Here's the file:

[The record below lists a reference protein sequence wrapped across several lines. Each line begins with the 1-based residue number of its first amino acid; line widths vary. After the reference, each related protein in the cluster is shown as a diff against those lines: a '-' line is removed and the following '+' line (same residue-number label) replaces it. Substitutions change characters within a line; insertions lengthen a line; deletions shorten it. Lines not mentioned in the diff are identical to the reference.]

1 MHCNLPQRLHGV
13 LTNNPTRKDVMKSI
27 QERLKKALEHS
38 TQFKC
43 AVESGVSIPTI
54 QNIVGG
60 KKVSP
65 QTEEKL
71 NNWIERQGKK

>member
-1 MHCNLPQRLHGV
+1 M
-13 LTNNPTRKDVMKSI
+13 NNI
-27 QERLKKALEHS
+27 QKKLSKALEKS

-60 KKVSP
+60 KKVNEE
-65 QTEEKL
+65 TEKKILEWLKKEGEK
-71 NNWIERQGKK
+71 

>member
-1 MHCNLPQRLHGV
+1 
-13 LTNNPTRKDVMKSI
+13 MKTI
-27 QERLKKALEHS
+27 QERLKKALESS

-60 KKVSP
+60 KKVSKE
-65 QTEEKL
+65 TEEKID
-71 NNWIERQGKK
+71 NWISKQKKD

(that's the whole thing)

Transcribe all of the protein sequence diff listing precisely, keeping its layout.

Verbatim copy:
[The record below lists a reference protein sequence wrapped across several lines. Each line begins with the 1-based residue number of its first amino acid; line widths vary. After the reference, each related protein in the cluster is shown as a diff against those lines: a '-' line is removed and the following '+' line (same residue-number label) replaces it. Substitutions change characters within a line; insertions lengthen a line; deletions shorten it. Lines not mentioned in the diff are identical to the reference.]

1 MHCNLPQRLHGV
13 LTNNPTRKDVMKSI
27 QERLKKALEHS
38 TQFKC
43 AVESGVSIPTI
54 QNIVGG
60 KKVSP
65 QTEEKL
71 NNWIERQGKK

>member
-1 MHCNLPQRLHGV
+1 M
-13 LTNNPTRKDVMKSI
+13 NNI
-27 QERLKKALEHS
+27 QKKLSKALEKS

-60 KKVSP
+60 KKVNEE
-65 QTEEKL
+65 TEKKILEWLKKEGEK
-71 NNWIERQGKK
+71 

>member
-1 MHCNLPQRLHGV
+1 
-13 LTNNPTRKDVMKSI
+13 MKTI
-27 QERLKKALEHS
+27 QERLKKALESS

-60 KKVSP
+60 KKVSKE
-65 QTEEKL
+65 TEEKID
-71 NNWIERQGKK
+71 NWISKQKKD